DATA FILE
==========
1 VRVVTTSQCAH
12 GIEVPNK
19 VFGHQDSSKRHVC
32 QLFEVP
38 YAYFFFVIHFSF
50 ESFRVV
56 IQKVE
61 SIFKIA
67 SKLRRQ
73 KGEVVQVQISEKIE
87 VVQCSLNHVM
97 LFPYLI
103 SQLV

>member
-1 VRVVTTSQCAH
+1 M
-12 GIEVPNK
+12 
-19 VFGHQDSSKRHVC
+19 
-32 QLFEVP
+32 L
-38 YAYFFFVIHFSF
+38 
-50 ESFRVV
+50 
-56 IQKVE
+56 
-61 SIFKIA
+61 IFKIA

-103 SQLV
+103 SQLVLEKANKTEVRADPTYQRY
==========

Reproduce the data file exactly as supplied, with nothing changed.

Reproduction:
1 VRVVTTSQCAH
12 GIEVPNK
19 VFGHQDSSKRHVC
32 QLFEVP
38 YAYFFFVIHFSF
50 ESFRVV
56 IQKVE
61 SIFKIA
67 SKLRRQ
73 KGEVVQVQISEKIE
87 VVQCSLNHVM
97 LFPYLI
103 SQLV

>member
-1 VRVVTTSQCAH
+1 M
-12 GIEVPNK
+12 
-19 VFGHQDSSKRHVC
+19 
-32 QLFEVP
+32 L
-38 YAYFFFVIHFSF
+38 
-50 ESFRVV
+50 
-56 IQKVE
+56 
-61 SIFKIA
+61 IFKIA

-103 SQLV
+103 SQLVLEKANKTEVRADPTYQRY